Certain dates have acquired fixed meanings in my head. Family birthdays, for instance. September 3 is one of them — my dad’s.
He died five years ago this summer. He seems to have both vanished and to be as present as ever.
The physical presence is what’s gone, of course; that person about whom we worried, who often baffled and angered us, whom we loved and felt tender toward, was gone just like that. His ashes are in the same grave with our Mom’s — she died suddenly 14 years ago last week, and I still find myself saying “Oh, mom” out loud — and with the casket of our brother Mark, who died just before he turned two. There’s a whole story about that grave site, when and why it was purchased and how three family members wound up there. For another night, maybe. It must be said in the meantime that those remains in that spot were — are — the least of what those people were.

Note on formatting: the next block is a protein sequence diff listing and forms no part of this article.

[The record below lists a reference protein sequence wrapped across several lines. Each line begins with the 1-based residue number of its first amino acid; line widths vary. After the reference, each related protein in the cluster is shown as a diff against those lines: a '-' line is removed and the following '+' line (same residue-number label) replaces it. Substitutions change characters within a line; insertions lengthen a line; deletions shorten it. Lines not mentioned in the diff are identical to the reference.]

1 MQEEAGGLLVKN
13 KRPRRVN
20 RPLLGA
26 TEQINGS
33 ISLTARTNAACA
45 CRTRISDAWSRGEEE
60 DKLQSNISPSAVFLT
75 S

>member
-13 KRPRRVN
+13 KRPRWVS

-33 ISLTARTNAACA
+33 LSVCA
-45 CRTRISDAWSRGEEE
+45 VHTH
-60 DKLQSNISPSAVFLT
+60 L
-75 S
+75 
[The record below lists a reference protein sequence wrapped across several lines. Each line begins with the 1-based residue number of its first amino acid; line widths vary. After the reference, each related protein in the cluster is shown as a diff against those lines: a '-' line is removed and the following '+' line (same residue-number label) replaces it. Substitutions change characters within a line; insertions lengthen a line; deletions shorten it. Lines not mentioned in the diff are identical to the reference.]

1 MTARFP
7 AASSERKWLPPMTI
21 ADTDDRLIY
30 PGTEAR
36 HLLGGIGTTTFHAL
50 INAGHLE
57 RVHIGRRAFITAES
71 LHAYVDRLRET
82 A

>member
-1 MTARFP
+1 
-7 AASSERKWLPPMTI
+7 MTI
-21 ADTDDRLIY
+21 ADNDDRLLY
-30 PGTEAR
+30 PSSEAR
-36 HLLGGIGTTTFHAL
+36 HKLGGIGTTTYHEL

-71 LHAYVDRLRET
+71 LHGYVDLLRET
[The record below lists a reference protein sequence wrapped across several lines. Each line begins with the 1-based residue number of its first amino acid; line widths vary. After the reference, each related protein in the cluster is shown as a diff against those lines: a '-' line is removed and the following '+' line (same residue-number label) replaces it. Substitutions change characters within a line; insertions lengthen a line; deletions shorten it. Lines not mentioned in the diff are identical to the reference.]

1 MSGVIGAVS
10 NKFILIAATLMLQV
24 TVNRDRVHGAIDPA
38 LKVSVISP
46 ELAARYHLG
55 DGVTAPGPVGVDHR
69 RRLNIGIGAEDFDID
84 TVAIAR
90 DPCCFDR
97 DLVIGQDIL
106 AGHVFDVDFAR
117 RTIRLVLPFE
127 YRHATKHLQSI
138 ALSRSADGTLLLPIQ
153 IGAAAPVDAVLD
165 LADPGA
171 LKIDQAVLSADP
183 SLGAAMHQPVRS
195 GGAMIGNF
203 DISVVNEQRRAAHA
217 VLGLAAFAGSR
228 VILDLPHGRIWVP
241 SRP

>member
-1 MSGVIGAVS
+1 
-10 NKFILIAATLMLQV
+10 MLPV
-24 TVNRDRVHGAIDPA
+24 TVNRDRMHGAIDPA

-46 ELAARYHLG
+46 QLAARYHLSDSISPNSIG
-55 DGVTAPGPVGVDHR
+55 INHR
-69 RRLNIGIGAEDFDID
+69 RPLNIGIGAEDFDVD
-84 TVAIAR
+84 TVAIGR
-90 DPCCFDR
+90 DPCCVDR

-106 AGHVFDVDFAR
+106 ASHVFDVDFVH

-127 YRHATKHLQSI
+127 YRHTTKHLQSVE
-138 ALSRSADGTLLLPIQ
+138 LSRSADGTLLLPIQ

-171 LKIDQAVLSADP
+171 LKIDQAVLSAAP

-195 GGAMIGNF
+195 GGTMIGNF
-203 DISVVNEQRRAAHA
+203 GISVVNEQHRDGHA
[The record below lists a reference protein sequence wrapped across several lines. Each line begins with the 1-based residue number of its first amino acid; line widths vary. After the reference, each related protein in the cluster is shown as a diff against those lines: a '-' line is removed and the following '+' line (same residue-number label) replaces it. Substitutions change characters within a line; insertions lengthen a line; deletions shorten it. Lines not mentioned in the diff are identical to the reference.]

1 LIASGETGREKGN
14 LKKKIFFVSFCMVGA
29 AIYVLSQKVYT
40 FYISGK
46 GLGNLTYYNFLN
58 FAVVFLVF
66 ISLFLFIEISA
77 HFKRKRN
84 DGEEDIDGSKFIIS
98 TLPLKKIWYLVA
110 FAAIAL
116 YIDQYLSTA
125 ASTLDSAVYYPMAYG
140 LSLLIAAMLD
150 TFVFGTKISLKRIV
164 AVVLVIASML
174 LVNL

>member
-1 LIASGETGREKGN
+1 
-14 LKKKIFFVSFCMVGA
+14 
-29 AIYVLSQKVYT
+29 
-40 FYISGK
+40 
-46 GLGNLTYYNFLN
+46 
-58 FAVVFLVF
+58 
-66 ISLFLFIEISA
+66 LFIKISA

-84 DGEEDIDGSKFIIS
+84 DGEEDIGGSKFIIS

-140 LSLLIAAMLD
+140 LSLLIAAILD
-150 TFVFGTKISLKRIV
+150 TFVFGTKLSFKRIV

In that sense, in the sense of who Dad was and how he we saw him in life, he seems to be right here with me. I think about him every day. Still remembering a life of light and dark moments. Still trying to figure him out. Still trying to understand the gifts he gave all of us and those that he couldn’t give.
He lived to be nearly 91. If that’s a stake in the ground — I don’t presume much about my own future, but Dad lived nearly exactly as long, within about a week, as his mother — there are decades ahead to try to work all that out.
(The picture above is a favorite: Our grandmother, Otilia Sieversen Brekke, and my dad, at their home in Alvarado, Minnesota, in late December 1921. Dad was a little less than four months old. Grandma shows a warmth and attentiveness in this shot that doesn’t come out in other pictures.)